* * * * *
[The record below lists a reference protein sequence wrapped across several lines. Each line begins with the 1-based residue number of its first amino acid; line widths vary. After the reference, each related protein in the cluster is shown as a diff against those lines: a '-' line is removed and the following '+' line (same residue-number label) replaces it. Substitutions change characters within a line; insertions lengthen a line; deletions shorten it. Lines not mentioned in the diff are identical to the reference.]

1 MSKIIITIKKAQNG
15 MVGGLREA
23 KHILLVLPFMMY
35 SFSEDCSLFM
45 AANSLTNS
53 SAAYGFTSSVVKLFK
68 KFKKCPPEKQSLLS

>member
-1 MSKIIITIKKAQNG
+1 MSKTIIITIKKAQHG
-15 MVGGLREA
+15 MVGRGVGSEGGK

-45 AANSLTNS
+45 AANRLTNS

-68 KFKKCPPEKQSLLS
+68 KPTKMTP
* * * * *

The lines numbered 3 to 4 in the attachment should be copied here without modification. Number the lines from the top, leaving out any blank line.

15 MVGGLREA
23 KHILLVLPFMMY